One of the survivors of the explosion is Gustavo Zuniga, a waiter and bartender who lived at the Flower Branch Apartments on Arliss Street for 13 years.
Zuniga said it’s a rare day when he doesn’t think of the night of Aug. 10, 2016. He and his wife, Liseth Lacayo, who works at a beauty salon, had just gone to bed when they heard the noise. The floor of their apartment gave way. Zuniga said he was knocked unconscious, with second-degree burns on his legs; his wife was left to drag him from the rubble.
Now, Zuniga said, he and Lacayo live in another apartment in Silver Spring, managed by the same company that managed Flower Branch but charging a higher monthly rent.
“We still suffer mentally,” he said. “Every day, we cannot sleep because of the trauma we have. She cannot go to sleep. It’s hard to get sleep. Sometimes she wakes up crying. She’s the one suffering more than me.”
Zuniga and other former Flower Branch tenants are working with the nonprofit Action in Montgomery (AIM), which is calling on the county to provide more services and assistance to survivors of the explosion.
“So far, we haven’t been able to get a good response from the county,” said Holly Foley, AIM coordinator for Silver Spring’s St. Camillus Church. “Everything is going on at a glacial, bureaucratic, slow rate.”
Foley said the families are seeking individual counseling with therapists who are experts in trauma, as well as collective therapy, and rent stabilization for tenants. They also are asking for the county to redo an audit it conducted in 2016 of its response to the disaster, because that probe did not include input from survivors of the explosion.
Council members said they have been meeting with AIM to address the group’s concerns.
Kay Apartment Communities, which manages Flower Branch, did not respond to a request for comment Monday. The office of County Executive Isiah Leggett (D) did not provide information about the county’s response, and the county’s Department of Health and Human Services did not return a call for comment.
In an April letter addressed to Leventhal’s office and to AIM lead organizer Cynthia Marshall, the department said it still offers counseling for survivors at its clinic in Wheaton and suggested the county could find ways to provide bus tokens or Metro fare to the site.
The department also said it was considering a study to assess the need for therapy among survivors and said it would help connect tenants with the management company “to request considerations and accommodations.” But the letter said the department did not think another audit was necessary.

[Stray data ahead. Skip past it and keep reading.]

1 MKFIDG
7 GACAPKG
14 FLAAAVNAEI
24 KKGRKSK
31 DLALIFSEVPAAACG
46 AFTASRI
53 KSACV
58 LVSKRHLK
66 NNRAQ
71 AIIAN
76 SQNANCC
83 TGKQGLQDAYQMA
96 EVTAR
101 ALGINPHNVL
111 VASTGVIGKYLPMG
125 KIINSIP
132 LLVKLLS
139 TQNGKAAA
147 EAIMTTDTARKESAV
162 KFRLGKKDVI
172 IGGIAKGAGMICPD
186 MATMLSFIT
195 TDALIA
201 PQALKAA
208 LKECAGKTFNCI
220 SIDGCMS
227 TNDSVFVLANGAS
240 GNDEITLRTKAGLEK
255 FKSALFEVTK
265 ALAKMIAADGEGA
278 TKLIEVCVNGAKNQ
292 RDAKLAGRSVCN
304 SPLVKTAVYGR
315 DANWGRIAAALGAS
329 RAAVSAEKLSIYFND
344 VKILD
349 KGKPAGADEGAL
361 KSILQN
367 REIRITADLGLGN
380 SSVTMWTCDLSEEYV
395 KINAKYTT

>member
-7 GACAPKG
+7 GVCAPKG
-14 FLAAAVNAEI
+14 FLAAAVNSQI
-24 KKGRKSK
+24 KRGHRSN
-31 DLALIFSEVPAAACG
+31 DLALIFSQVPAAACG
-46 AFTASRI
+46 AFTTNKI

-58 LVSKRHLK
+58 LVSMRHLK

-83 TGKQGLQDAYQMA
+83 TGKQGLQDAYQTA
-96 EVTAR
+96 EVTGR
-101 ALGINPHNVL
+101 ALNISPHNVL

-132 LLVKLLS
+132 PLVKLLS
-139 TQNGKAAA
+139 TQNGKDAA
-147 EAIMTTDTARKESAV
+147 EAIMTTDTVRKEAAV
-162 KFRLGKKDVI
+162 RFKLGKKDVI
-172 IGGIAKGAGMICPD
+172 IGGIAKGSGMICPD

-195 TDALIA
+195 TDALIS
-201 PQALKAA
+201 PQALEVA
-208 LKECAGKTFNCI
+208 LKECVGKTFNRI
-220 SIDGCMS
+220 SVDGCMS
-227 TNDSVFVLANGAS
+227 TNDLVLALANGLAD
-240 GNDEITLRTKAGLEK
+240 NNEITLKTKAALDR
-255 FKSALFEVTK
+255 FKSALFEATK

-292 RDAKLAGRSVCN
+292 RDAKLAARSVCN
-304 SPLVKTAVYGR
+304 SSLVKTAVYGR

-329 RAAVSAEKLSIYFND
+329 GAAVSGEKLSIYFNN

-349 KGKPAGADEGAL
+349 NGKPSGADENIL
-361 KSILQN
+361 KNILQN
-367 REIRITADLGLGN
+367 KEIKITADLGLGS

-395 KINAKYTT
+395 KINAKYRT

After the explosion, the county worked with a number of nonprofits to provide shelter, food and other assistance to the victims — a response that officials called“unprecedented.”
Marshall said that the county has “stepped up” by providing additional mental health services but that in some cases, “families who were seeking therapy were being asked to pay.” The county also has not done enough to help survivors facing rent increases, she said, and the meeting Tuesday “is about bridging that gap.”
Lawsuits filed by victims against Kay and Washington Gas are pending in Montgomery County Circuit Court. The suits — which have been consolidated into one case — allege that Washington Gas and Kay ignored tenants’ complaints about the smell of natural gas before the explosion and request damages and attorney fees. Kay and Washington Gas have denied the allegations in court filings.
“It’s super frustrating they can’t come to the table and begin a process of settling some of the damages,” said George Escobar, chief of programs and services at CASA. A lawyer with the nonprofit is one of several representing the tenants.
Washington Gas spokesman Brian Edwards said the company was awaiting the results of an investigation into the cause of the explosion by the National Transportation Safety Board. “The litigation cannot fully proceed until the NTSB completes its work,” Edwards said in a statement. “We are continuing to cooperate with the NTSB as they work toward making a final determination.”
The safety board last year released documents relating to its investigation — including a preliminary report from the Bureau of Alcohol, Tobacco, Firearms and Explosives that found there was a disconnected gas-vent pipe in the utility room at the complex — but has not yet released its final report. An NTSB spokesman said the investigation into the cause is ongoing, and the final report could be issued in the fall.
Flower Branch Apartments has begun construction of two new buildings to replace the two that were destroyed. The buildings, totaling 27 units, are expected to be completed next year. They will have only electric appliances — not gas.